Tiyahna Ridley-Padmore is a Toronto-based author, advocate and equity and inclusion strategist. She works at World Vision Canada as a policy advisor specializing in social inclusion and co-leads Cooperation Canada’s Anti-Racism Taskforce. Tiyahna has an MA in Public Policy, Administration and Law from York University and a BA in Political Science from the University of Ottawa.
Lena Bheeroo is the lead on anti-racism work at Bond, the network for UK organisations working in international development. She is currently working to roll out sector support to actively create an anti-racist sector, by engaging those who are in positions of power. She has also created a POC in the Development working group at Bond as a brave space for POC in the sector to come together to share experiences and learnings from one another and to influence the sector. Lena is a Committee Member for Charity So White, the award-winning campaign which aims to root out racism in the charity sector. She is also on the working group of the Racial Equity Index.
Samantha is Co-Executive Director of Inter Pares since November 2020, sharing the role with Charlotte Kiddell. She is also a member of the Asia team, focusing on Inter Pares’ Burma program. She is also one of two staff leads for the prevention of sexual exploitation, abuse and harassment. Samantha is particularly interested in documenting and promoting non-hierarchical management structures, consensus-based decision-making, and feminist practice. She was one of three principal researchers in Inter Pares’ participatory action research project on its feminist methodology and structure.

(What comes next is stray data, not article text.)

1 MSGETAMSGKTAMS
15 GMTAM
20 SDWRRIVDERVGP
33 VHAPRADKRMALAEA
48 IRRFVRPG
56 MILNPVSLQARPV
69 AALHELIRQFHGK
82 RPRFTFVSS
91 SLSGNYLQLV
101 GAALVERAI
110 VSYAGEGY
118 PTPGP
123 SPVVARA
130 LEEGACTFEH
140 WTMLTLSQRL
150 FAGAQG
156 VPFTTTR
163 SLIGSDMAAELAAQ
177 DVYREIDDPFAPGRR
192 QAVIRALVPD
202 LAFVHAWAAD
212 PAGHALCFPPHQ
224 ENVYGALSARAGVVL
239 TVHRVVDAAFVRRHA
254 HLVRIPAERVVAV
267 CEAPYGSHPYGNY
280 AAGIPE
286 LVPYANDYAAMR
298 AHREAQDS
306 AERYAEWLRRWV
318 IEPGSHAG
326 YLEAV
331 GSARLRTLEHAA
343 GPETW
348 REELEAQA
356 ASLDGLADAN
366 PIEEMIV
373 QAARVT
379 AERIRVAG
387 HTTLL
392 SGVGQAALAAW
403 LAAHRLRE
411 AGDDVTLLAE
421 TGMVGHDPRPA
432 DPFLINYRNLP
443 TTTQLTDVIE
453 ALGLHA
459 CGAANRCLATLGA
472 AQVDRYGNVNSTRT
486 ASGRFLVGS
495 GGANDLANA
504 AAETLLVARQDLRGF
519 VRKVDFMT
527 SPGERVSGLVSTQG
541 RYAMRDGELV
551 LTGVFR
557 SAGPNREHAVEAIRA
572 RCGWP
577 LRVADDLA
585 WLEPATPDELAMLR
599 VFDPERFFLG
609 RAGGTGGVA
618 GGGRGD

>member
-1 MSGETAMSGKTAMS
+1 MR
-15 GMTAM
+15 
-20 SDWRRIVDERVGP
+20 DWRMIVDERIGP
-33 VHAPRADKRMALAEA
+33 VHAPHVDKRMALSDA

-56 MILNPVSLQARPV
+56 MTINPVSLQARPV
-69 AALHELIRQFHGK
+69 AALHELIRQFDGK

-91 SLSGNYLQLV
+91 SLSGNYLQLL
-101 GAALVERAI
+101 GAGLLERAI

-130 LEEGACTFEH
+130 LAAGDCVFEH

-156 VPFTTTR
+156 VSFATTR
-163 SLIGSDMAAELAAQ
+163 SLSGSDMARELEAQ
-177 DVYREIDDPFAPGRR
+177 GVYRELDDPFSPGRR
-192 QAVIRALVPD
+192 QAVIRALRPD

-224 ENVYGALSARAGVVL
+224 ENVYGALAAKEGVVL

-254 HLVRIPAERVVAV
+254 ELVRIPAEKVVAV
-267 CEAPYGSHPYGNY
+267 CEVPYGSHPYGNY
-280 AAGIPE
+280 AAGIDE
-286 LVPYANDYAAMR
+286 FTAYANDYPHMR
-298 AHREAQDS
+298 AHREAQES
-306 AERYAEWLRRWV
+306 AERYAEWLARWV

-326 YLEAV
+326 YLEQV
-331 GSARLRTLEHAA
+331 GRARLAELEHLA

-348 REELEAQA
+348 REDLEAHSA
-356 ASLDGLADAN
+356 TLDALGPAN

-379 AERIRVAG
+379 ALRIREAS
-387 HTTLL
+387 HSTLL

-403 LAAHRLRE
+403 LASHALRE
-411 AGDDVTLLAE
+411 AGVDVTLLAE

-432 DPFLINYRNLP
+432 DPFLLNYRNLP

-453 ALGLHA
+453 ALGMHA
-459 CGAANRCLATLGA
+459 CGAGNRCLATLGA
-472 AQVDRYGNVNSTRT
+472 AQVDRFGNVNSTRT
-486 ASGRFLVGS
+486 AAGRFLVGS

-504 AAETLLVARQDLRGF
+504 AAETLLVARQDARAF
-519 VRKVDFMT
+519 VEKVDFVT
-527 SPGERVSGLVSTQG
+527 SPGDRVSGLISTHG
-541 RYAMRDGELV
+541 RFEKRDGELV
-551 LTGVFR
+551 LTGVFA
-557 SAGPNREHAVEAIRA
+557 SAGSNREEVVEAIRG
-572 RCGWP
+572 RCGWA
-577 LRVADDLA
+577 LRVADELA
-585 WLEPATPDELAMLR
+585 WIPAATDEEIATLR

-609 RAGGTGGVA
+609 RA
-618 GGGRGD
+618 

Mide Akerewusi is a proud husband and father to two young adults. He is passionate about equity and social justice and possesses an avid interest in current affairs and global politics. Mide is a British-born African living in Canada. With more than 25 years’ experience as a philanthropy expert, Mide is the Founder and CEO of AgentsC Inc., a Canadian-based international company delivering equity philanthropy and social research services to the non-profit and private sector. He has worked in senior relationship fundraising roles and consulted for a number of the world’s leading non-profit organizations.